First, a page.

A motorcycle rider is dead following a bizarre chain-reaction motorcycle crash that took place near the Interstate 80/Interstate 580 interchange.
Nevada Highway Patrol officers state that a large truck lost part of its load, and the contents spilled onto the highway; the debris caused two trailing vehicles to crash into each other. After another vehicle slowed down to avoid the wreck, a motorcycle rider slammed into the back of the slow-moving car.
No one else was hurt and none of the names were released.
To obtain compensation for damages, the plaintiff must prove, by a preponderance of the evidence, that the complained-of injuries were a reasonably foreseeable consequence of the tortfeasor’s (negligent driver’s) action or inaction. This rule comes from the 1928 decision Palsgraf v. Long Island Railroad Company. In this case, Ms. Palsgraf and her daughters were waiting at the station for a train to Coney Island. Meanwhile, on the other side of the platform, a tardy passenger whom some witnesses described as somewhat overweight tried to clamor on board a departing train as it was already in motion. To assist the man, one railroad steward tried to push him into the car from behind while another one tried to pull him inside from the top of the stairs.
During all this activity, the man dropped a small package which, unbeknownst to anyone else, contained fireworks. The fireworks exploded, creating a shock wave that knocked over a large penny scale on the other side of the platform, and these scales fell onto Ms. Palsgraf.
The trial and appellate courts sided with Ms. Palsgraf, but New York’s highest court reversed that decision. Judge Benjamin Cardozo, who later served on the United States Supreme Court, wrote that the “consequences to be followed must first be rooted in a wrong,” and that the scales falling onto Ms. Palsgraf was not a reasonably foreseeable consequence of the workers’ almost comical attempts to help the passenger board the train. In dissent, Judge William Andrews proposed a much broader “zone of danger” test under which the railroad company would have been legally responsible for Ms. Palsgraf’s injuries.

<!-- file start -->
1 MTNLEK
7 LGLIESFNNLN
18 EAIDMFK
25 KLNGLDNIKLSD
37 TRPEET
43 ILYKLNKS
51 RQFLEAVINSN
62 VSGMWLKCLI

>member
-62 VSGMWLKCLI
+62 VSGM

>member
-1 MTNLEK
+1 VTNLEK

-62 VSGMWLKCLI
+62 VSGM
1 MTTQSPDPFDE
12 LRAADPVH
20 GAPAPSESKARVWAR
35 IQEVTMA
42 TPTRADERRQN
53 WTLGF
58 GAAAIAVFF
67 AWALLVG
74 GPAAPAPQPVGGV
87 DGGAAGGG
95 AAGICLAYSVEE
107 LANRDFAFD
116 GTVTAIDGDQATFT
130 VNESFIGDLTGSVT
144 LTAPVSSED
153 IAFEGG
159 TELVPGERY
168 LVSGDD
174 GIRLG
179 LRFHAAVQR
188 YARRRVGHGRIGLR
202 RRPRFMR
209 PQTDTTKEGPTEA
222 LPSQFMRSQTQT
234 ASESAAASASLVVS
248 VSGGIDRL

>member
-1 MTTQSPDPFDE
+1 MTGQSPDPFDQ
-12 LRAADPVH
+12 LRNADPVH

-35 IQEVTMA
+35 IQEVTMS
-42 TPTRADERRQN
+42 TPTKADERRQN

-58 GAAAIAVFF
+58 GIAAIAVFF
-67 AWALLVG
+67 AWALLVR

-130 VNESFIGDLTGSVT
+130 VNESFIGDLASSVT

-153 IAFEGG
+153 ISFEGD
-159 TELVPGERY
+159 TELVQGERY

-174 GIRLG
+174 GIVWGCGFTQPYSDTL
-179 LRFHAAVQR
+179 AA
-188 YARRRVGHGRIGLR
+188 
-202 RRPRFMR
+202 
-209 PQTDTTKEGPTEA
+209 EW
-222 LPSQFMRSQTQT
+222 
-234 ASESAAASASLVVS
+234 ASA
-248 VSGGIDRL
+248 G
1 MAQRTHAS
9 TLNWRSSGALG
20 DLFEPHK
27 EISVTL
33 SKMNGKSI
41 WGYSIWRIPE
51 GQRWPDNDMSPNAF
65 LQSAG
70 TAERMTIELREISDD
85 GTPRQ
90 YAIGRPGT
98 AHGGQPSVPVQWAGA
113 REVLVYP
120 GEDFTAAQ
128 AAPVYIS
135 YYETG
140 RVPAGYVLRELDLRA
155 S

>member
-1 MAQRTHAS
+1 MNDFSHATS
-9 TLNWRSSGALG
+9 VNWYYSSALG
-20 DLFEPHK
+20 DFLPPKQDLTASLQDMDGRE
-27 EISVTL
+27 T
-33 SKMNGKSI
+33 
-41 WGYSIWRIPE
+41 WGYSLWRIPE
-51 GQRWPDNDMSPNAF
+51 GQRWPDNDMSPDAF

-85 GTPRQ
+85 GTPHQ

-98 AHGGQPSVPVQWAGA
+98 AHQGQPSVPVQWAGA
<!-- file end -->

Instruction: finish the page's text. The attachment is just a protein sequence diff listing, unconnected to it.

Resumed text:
It is normally best to sue a company if at all possible, because companies typically have greater resources than individuals. If the above story resulted in a trial, and the survivors of the motorcycle crash victim filed a wrongful death lawsuit against the trucking company because of the driver’s failure to properly secure the load, what would be the probable outcome?
In Palsgraf, there were three degrees of separation (passenger jostling to crane toppling over to plaintiff’s injury) between the negligent act and the victim’s damages. In the above story, there were four degrees of separation (lost load to two-car collision to slowed vehicle to motorcycle crash) between the negligent act and the victim’s damages.
Therefore, under the majority rule, it appears that the trucking company would not be responsible for the motorcycle crash. However, under Nevada law, truck drivers are common carriers and, as such, they are held to a much higher standard than non-commercial drivers. In special circumstances, some courts expand the “zone of danger” test; for example, a judge in New York recently allowed a man to be prosecuted for DUI manslaughter even though he was not even in his car at the moment the victim died, because his allegedly drunk driving set a chain of events into motion which culminated in the victim’s death.
Reach Out to a Feisty Lawyer
Motorcycle crashes often involve complex legal issues. For a free consultation with an aggressive personal injury attorney in Las Vegas, contact Naqvi Injury Law today, because you have a limited amount of time to act.